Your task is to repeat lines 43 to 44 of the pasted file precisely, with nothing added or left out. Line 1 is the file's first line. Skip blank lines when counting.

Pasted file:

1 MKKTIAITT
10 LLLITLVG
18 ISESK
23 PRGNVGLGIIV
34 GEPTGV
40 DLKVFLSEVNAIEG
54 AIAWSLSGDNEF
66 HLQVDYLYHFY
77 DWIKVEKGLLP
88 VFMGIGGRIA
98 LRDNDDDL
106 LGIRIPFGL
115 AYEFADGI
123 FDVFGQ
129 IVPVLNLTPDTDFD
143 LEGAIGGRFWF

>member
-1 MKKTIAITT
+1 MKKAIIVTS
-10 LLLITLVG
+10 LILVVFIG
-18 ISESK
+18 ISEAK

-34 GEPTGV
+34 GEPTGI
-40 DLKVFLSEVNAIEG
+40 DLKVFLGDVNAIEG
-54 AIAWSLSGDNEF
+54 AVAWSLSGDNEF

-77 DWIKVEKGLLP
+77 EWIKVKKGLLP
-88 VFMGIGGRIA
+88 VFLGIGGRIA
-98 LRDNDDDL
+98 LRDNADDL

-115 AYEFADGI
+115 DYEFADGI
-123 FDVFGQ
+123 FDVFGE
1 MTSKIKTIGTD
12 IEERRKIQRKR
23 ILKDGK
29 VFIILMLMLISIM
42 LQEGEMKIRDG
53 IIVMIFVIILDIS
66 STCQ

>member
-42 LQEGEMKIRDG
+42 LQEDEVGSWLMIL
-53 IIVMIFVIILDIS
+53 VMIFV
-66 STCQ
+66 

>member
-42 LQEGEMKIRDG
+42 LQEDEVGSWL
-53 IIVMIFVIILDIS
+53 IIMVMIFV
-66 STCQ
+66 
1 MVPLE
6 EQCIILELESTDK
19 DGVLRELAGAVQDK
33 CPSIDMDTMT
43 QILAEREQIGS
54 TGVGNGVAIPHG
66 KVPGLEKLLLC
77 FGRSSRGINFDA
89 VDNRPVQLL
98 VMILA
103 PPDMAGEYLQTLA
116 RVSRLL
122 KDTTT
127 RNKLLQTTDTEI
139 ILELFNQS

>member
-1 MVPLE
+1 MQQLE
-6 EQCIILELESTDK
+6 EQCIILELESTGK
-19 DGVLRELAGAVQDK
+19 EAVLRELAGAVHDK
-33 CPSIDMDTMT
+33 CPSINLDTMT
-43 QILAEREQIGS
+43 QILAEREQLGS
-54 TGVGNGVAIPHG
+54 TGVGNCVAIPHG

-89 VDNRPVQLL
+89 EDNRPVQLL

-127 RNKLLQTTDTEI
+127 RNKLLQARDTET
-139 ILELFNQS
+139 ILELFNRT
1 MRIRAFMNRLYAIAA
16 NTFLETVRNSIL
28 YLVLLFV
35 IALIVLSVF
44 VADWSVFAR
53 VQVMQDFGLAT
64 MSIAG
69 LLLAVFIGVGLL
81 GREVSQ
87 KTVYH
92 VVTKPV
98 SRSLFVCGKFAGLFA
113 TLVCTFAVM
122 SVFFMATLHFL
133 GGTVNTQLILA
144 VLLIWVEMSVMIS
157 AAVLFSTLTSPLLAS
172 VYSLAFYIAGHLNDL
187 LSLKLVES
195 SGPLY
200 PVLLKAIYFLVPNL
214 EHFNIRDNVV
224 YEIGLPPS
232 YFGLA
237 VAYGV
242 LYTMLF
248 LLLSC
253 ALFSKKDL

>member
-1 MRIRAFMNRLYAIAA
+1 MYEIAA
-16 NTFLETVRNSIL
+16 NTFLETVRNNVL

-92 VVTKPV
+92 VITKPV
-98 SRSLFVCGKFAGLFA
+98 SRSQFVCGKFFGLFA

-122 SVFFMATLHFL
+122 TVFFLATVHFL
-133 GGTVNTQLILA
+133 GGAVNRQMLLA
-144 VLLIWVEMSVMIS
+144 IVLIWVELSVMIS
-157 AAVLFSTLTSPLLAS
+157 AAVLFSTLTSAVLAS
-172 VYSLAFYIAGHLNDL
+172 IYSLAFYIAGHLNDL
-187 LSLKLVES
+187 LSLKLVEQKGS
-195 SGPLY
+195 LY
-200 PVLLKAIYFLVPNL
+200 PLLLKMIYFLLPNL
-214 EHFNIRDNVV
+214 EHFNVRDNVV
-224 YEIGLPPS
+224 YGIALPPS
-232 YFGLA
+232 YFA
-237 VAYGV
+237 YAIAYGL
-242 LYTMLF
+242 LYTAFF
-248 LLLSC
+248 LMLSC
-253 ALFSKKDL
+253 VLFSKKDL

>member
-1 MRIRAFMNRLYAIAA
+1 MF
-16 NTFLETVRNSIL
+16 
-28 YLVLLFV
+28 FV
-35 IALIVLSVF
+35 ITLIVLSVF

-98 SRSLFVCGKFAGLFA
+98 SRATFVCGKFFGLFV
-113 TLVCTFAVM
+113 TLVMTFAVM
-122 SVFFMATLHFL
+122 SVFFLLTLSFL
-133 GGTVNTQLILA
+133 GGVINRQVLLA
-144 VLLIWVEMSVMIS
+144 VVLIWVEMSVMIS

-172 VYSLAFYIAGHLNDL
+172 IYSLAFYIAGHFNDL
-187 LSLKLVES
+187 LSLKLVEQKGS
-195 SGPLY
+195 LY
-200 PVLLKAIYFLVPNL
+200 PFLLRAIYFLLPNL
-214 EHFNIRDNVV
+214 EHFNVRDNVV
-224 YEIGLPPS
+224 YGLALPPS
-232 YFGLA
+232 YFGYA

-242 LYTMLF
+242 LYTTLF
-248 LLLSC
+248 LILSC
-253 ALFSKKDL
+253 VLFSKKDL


29 VFIILMLMLISIM
42 LQEGEMKIRDG